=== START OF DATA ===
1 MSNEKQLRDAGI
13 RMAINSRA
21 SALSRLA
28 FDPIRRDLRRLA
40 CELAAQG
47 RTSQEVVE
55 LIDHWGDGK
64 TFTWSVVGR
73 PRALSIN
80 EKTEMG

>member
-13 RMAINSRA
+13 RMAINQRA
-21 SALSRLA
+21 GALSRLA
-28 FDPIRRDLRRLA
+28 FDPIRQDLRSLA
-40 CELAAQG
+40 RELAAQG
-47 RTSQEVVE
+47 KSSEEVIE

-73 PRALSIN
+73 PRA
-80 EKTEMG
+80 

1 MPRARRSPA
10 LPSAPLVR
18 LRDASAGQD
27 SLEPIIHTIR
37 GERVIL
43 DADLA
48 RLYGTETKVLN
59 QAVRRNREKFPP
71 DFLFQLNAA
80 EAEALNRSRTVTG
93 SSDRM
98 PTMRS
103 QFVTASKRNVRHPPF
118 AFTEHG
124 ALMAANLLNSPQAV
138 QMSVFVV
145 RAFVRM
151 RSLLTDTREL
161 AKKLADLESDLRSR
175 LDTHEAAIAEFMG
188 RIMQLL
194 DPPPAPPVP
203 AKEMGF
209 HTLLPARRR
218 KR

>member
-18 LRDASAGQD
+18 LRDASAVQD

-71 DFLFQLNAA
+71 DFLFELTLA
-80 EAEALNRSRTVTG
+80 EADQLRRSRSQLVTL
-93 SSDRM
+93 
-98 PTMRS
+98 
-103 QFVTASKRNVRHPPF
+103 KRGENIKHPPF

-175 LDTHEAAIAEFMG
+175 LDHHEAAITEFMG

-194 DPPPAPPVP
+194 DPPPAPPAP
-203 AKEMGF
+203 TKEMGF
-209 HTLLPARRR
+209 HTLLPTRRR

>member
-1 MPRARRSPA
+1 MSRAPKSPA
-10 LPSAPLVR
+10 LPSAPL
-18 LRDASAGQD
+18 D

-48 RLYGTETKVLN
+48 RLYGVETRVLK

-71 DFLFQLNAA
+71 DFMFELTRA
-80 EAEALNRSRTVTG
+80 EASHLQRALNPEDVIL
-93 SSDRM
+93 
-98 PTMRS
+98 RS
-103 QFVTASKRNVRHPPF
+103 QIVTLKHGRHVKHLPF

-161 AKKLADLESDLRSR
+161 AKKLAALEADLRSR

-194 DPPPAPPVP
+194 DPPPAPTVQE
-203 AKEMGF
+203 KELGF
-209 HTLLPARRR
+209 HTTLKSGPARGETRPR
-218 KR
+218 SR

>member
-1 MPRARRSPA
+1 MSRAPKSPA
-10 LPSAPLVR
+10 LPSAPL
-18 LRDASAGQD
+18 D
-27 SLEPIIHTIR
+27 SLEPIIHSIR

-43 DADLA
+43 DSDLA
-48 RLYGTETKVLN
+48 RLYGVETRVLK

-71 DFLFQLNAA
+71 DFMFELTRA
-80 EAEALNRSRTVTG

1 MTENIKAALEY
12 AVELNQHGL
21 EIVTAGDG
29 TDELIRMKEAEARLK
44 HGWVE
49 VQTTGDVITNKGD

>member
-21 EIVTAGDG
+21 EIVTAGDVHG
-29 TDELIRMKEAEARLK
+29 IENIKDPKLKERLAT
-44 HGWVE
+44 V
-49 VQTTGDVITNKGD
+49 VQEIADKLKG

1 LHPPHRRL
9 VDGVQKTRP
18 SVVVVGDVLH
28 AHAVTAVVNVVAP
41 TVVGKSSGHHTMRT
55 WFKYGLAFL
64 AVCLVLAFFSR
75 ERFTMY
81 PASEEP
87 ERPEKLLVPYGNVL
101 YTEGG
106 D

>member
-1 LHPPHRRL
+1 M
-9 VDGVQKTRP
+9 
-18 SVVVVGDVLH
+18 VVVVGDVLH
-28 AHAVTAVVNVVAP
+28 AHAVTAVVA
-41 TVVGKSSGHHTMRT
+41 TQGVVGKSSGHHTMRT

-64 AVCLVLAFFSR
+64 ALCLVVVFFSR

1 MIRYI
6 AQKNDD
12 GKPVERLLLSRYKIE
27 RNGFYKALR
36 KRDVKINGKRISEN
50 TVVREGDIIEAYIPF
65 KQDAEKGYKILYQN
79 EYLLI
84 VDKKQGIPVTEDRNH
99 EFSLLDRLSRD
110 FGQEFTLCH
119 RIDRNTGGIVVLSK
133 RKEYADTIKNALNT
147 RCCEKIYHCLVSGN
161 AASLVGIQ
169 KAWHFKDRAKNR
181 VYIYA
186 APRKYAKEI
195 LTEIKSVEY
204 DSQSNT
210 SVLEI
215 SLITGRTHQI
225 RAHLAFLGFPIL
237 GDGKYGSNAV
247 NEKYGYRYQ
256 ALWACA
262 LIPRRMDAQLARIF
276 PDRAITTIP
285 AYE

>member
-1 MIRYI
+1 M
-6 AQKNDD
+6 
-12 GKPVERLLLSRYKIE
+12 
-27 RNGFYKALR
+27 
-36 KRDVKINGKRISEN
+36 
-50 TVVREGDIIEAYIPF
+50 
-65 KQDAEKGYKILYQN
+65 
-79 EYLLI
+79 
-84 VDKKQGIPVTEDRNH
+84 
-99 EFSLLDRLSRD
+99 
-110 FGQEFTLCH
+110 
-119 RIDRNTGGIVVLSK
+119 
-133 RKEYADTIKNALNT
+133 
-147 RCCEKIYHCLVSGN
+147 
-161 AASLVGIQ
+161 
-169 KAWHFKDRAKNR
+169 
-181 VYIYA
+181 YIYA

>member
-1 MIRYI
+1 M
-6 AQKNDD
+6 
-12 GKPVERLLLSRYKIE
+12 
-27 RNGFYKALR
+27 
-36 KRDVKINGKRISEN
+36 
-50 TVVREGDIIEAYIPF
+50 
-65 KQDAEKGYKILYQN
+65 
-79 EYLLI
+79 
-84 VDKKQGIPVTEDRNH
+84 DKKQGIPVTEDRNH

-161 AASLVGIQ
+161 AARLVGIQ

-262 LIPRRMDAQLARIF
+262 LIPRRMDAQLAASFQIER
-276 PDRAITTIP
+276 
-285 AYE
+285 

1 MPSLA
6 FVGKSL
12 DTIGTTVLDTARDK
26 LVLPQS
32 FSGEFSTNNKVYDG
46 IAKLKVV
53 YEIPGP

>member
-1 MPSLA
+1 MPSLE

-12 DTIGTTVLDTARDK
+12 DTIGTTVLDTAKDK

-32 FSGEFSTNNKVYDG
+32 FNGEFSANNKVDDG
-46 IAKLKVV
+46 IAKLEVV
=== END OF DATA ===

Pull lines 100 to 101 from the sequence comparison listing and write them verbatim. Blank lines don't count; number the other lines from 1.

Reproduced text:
+218 SR

>member